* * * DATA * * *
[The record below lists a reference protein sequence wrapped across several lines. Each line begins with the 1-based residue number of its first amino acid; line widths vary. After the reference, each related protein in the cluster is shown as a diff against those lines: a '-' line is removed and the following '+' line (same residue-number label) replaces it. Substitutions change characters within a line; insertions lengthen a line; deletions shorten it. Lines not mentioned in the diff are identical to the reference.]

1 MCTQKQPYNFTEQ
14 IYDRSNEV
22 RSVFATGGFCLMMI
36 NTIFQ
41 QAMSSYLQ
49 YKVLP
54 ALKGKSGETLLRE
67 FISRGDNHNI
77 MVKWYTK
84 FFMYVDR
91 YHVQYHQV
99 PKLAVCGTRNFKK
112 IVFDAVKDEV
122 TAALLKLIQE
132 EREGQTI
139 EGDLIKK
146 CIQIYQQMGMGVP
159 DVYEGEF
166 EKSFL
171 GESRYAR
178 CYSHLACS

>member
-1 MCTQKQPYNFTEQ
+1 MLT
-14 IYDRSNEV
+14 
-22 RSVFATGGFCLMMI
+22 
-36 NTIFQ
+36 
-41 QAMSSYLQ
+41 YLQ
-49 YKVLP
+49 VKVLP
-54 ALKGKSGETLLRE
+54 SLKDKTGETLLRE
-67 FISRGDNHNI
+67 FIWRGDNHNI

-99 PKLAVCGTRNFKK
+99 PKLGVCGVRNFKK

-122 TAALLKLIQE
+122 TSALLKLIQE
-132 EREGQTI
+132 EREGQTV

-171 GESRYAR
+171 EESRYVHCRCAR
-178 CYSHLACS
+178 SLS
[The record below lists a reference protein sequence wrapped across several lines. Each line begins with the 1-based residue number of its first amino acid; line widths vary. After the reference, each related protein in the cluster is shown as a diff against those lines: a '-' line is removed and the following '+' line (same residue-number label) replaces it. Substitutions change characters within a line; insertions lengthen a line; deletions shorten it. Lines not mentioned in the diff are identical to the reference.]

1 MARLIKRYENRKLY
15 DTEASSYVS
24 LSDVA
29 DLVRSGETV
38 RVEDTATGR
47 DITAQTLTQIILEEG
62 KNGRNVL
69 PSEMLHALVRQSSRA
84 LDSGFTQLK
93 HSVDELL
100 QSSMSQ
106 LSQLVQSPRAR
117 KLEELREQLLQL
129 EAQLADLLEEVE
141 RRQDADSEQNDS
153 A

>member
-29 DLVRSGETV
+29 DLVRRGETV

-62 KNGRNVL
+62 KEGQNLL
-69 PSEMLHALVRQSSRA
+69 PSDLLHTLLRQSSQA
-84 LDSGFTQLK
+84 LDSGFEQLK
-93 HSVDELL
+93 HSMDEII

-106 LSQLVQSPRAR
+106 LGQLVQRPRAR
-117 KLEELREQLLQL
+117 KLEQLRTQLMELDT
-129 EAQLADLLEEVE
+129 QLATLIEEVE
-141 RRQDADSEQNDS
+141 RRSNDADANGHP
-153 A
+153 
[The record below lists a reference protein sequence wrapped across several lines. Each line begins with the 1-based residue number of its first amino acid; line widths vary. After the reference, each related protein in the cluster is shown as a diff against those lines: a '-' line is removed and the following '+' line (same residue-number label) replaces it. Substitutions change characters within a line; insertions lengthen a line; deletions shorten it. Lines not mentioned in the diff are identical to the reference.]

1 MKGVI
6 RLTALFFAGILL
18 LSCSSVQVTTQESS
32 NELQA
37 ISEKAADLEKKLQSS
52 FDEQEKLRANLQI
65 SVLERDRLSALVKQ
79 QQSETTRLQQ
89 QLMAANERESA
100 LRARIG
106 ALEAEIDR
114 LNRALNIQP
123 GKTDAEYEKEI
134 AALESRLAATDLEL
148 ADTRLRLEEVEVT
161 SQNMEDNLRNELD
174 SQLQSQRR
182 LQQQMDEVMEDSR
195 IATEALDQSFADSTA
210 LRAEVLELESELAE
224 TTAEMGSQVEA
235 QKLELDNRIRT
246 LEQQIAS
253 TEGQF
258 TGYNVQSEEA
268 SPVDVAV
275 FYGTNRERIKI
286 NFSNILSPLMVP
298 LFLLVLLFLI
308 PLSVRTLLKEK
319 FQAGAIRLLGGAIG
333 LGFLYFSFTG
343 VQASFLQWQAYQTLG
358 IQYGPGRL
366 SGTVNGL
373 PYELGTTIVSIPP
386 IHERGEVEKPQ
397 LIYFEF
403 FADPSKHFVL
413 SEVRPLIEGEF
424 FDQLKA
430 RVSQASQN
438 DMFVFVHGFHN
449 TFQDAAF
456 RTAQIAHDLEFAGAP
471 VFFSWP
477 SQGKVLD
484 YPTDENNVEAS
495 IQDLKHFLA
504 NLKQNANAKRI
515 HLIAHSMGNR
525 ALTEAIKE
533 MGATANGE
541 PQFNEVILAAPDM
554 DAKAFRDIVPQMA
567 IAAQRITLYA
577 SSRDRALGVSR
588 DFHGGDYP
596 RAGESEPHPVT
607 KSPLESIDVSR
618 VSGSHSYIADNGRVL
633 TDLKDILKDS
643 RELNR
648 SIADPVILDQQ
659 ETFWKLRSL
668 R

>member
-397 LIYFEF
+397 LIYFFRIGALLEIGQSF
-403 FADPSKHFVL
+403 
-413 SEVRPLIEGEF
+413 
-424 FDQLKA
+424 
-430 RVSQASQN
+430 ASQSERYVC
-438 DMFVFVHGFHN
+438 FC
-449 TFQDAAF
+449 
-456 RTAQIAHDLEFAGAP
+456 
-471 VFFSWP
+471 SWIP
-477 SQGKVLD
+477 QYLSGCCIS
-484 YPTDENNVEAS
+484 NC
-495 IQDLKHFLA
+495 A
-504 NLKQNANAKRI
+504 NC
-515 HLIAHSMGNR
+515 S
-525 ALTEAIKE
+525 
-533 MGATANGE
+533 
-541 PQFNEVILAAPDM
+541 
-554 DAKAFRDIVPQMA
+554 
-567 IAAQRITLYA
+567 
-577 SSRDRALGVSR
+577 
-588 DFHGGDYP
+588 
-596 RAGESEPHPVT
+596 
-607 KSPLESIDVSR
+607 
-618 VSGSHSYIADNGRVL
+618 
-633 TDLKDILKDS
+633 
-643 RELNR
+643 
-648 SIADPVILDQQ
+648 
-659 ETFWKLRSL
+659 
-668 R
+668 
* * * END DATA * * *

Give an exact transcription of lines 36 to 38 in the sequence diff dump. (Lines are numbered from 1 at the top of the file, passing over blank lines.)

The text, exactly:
-54 ALKGKSGETLLRE
+54 SLKDKTGETLLRE
-67 FISRGDNHNI